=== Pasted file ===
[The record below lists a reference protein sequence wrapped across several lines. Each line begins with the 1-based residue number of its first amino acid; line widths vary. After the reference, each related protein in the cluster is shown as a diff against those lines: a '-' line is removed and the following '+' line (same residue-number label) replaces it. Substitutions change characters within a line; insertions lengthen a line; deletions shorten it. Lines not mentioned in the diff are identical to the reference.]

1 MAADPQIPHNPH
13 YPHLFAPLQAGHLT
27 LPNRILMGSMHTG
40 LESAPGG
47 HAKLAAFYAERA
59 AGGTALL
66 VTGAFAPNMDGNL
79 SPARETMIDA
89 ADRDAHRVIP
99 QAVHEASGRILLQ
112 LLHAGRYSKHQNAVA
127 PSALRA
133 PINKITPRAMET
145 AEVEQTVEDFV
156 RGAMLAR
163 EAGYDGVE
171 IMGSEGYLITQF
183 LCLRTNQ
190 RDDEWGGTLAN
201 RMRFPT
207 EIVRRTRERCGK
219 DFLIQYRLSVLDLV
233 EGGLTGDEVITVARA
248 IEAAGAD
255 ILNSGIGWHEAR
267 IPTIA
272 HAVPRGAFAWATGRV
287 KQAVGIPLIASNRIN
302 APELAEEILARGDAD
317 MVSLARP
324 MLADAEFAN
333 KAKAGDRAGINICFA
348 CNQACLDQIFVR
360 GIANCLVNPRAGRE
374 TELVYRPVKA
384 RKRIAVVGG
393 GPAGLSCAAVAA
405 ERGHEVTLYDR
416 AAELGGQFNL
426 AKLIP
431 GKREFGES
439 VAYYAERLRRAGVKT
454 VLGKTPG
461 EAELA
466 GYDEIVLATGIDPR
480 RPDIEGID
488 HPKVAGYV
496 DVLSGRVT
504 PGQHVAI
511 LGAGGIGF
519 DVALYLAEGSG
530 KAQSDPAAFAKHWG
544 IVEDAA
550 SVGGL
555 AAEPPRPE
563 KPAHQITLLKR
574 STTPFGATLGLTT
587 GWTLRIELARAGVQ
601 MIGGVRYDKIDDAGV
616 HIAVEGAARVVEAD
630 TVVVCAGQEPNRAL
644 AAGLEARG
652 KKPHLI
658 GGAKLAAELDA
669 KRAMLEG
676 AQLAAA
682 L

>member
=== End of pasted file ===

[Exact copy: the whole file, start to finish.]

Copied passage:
[The record below lists a reference protein sequence wrapped across several lines. Each line begins with the 1-based residue number of its first amino acid; line widths vary. After the reference, each related protein in the cluster is shown as a diff against those lines: a '-' line is removed and the following '+' line (same residue-number label) replaces it. Substitutions change characters within a line; insertions lengthen a line; deletions shorten it. Lines not mentioned in the diff are identical to the reference.]

1 MAADPQIPHNPH
13 YPHLFAPLQAGHLT
27 LPNRILMGSMHTG
40 LESAPGG
47 HAKLAAFYAERA
59 AGGTALL
66 VTGAFAPNMDGNL
79 SPARETMIDA
89 ADRDAHRVIP
99 QAVHEASGRILLQ
112 LLHAGRYSKHQNAVA
127 PSALRA
133 PINKITPRAMET
145 AEVEQTVEDFV
156 RGAMLAR
163 EAGYDGVE
171 IMGSEGYLITQF
183 LCLRTNQ
190 RDDEWGGTLAN
201 RMRFPT
207 EIVRRTRERCGK
219 DFLIQYRLSVLDLV
233 EGGLTGDEVITVARA
248 IEAAGAD
255 ILNSGIGWHEAR
267 IPTIA
272 HAVPRGAFAWATGRV
287 KQAVGIPLIASNRIN
302 APELAEEILARGDAD
317 MVSLARP
324 MLADAEFAN
333 KAKAGDRAGINICFA
348 CNQACLDQIFVR
360 GIANCLVNPRAGRE
374 TELVYRPVKA
384 RKRIAVVGG
393 GPAGLSCAAVAA
405 ERGHEVTLYDR
416 AAELGGQFNL
426 AKLIP
431 GKREFGES
439 VAYYAERLRRAGVKT
454 VLGKTPG
461 EAELA
466 GYDEIVLATGIDPR
480 RPDIEGID
488 HPKVAGYV
496 DVLSGRVT
504 PGQHVAI
511 LGAGGIGF
519 DVALYLAEGSG
530 KAQSDPAAFAKHWG
544 IVEDAA
550 SVGGL
555 AAEPPRPE
563 KPAHQITLLKR
574 STTPFGATLGLTT
587 GWTLRIELARAGVQ
601 MIGGVRYDKIDDAGV
616 HIAVEGAARVVEAD
630 TVVVCAGQEPNRAL
644 AAGLEARG
652 KKPHLI
658 GGAKLAAELDA
669 KRAMLEG
676 AQLAAA
682 L

>member